Machines have always been part of humanity. It has separated us from the other forms of life on earth. Through it we have become the dominant species of the planet and with it, our lives have become easier. It is now easier to communicate with anyone, almost anywhere around the world, it is now easier to get someplace without exerting an overabundant amount of effort. As time went by, technology started evolving to meet even greater demands. One of these demands appears in economics.
People wanted more than what the industry could provide. Human labor was becoming insufficient to meet said demand and so something stronger, faster, and more durable had to replace workers for menial task that required minimal effort. Enter robotics. The idea of a serving force that was automaton in nature is not new to humans, but the idea only started garnering attention during the 20th century.
While there is no concrete definition of what a robot truly is, what has been accepted is that a robot is an artificial creation that can follow a set of commands, wherein the set of commands are either hardwired into them, programmed, or controlled by a person for a specific purpose.
It may not be noticed by the people, but the technology that promotes the existence of robots has been enveloping this civilization for at least several decades. The assembly lines of manufacturing companies, the laboratories of schools, bomb disposal droids of the police, and even the probes sent to study the vastness of space. As time went by, robotics has also developed even smarter creations. From robots that can interact with people, robots that can be considered as “pets” and even today, South Korea hopes that by the year 2015-2020, every household will have a robot . With intelligent robots becoming more and more common sight in the world, the questions whether these robots should be treated ethically or should be included in the list of things that should have rights is raised. .
- The Question
There have been a lot of theories floating describing what usually happen during the day when seeing robots do the works of a man are not unfamiliar anymore. Some, like the American inventor and futurist, Raymond Kurzweil, believe that the will come a time when artificial intelligence will surpass human intelligence . There will also come a time when robots will end the cycle of death in humanity. It is even believed that the day will come when men will achieve a state of super intelligence by the means of technology, becoming what has come to be known as the “singularity” .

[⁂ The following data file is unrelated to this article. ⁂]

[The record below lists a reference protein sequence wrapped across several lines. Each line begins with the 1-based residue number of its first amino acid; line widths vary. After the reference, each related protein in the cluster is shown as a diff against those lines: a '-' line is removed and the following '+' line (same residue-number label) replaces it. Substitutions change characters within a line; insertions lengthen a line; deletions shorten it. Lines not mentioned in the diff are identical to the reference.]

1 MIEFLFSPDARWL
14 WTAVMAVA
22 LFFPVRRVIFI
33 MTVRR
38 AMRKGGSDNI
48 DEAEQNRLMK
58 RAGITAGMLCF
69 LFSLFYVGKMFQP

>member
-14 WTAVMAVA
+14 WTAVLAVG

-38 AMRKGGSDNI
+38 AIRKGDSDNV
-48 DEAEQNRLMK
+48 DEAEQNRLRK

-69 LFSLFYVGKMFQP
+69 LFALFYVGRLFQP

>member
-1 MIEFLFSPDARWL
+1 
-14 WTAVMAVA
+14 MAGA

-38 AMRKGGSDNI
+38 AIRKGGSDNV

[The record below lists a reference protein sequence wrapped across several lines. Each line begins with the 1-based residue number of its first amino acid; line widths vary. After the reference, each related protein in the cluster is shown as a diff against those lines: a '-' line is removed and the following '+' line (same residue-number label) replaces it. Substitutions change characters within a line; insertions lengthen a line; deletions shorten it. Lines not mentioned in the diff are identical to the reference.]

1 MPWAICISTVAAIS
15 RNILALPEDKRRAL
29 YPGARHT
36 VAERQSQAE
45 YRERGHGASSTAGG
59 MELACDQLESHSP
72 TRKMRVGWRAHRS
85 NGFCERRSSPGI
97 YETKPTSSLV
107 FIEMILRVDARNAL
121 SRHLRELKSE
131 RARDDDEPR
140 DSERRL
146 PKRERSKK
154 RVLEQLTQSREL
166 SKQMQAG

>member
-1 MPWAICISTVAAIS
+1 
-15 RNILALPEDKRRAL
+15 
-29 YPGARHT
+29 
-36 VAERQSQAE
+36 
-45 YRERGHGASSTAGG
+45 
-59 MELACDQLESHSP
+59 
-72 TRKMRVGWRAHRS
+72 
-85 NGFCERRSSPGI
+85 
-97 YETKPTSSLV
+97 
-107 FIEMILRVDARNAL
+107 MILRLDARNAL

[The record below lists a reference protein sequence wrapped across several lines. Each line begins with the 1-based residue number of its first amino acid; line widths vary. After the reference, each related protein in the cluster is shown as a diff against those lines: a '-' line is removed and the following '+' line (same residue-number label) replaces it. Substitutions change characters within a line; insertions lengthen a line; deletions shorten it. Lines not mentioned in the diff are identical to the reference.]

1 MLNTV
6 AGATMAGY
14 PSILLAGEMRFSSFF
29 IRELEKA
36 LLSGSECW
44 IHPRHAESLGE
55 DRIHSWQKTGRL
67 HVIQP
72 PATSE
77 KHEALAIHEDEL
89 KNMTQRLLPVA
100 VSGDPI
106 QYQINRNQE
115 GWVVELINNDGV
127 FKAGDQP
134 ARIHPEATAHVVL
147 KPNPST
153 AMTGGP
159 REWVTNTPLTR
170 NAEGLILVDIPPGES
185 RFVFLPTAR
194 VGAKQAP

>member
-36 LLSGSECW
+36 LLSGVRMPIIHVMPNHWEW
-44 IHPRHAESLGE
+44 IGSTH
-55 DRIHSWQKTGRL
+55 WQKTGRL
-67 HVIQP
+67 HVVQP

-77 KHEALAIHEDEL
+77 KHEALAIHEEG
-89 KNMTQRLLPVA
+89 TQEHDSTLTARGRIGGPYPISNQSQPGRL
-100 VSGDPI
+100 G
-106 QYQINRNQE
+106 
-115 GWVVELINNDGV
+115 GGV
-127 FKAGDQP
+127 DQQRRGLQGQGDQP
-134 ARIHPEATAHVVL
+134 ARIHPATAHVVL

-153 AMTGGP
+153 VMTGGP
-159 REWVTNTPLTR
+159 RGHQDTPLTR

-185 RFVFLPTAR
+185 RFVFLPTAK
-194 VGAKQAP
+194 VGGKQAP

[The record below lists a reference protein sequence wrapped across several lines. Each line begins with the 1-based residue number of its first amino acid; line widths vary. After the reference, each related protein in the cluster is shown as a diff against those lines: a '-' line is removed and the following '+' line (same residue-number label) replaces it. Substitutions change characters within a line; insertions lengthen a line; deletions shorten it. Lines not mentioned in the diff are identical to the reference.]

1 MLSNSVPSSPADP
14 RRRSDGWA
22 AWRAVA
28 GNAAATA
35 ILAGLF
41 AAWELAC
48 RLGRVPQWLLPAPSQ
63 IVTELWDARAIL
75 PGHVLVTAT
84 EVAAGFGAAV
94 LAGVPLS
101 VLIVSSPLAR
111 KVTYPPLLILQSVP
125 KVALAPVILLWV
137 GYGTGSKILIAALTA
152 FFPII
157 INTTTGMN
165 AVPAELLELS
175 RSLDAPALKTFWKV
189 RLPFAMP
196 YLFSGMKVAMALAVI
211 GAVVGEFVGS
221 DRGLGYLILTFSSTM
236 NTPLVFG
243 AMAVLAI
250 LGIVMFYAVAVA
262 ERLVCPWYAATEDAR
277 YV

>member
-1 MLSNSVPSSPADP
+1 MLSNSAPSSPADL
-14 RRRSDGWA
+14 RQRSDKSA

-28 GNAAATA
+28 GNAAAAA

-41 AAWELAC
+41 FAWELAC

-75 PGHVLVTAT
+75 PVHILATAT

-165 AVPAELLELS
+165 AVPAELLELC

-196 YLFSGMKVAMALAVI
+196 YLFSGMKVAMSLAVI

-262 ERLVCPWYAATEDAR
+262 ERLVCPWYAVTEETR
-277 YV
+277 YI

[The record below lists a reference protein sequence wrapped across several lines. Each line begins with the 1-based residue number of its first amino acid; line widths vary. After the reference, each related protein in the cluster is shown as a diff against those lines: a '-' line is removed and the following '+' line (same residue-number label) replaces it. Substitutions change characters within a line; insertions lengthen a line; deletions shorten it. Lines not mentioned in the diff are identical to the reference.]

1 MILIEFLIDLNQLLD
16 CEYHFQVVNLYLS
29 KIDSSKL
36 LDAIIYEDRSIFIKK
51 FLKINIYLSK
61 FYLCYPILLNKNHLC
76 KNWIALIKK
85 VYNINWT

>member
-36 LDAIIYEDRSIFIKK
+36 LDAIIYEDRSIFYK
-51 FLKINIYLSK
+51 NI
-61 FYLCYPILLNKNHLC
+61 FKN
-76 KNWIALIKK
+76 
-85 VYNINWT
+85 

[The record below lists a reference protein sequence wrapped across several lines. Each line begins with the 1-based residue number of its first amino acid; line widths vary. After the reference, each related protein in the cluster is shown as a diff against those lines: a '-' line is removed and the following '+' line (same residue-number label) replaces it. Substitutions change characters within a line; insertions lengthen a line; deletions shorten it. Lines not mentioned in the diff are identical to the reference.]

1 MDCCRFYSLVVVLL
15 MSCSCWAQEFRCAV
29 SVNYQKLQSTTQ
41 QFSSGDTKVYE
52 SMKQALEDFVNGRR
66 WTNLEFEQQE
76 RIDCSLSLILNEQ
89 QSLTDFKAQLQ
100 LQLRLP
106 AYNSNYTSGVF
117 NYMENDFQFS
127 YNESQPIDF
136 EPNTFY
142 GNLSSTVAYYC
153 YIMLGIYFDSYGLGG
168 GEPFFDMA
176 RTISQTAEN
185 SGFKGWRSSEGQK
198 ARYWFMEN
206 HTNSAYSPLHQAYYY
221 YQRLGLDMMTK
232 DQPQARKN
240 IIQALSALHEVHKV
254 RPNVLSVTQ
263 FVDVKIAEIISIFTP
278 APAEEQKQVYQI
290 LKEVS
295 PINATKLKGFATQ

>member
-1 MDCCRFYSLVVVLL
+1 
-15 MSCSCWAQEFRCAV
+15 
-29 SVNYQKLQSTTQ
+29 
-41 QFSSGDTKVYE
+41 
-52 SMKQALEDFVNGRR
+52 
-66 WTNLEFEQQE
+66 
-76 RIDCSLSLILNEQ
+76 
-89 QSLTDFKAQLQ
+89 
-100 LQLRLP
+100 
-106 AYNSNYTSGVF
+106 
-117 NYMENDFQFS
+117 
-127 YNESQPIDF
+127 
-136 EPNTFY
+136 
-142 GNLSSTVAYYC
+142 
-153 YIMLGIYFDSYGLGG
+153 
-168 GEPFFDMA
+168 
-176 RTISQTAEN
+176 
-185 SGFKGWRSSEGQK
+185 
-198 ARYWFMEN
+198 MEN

Others, specifically within the realm of fiction has speculated that the day machine intelligence surpasses human intelligence will be the day human dominance over the world will end. These different theories of technological Armageddon include films and literature such as “The Matrix” series, “The Terminator” series, Karel Capek’s “R.U.R.” even videogames such as Bio ware’s “Mass Effect” series and many others beside.
With so many different theories about what will happen to the world should robots and artificial intelligence develop into their own form of existence, the question that we must now answer is: whether or not we should continue research and development in robotic technology for the good of the world?
- The Known
It is without a doubt that people already know what a robot is. What they are capable of, and what is being done about them now. Unfortunately, most of what we know is just hypothetical in nature as we have not come to the point where robots are enough of a common sight that the laws of ethics surrounding them and technology has become part of the constitutions of different countries around the world. What the common man does know about them is what we have seen in the media.
Theses mostly include sources of science fiction and developments in the field itself. But more often than not, what is written in literature is what is mostly known by people. The most famous of these fictional rules safeguarding robotics was written by author Isaac Asimov for his short story “Runaround” in March 1942 . These three laws once again appear in the collection entitled “I, Robot” also by Asimov in 1950. These three laws have become a staple in reminding people that if robotic technology is to be studied, then there must be a set of rules applied to ensure that things do not go out of hand.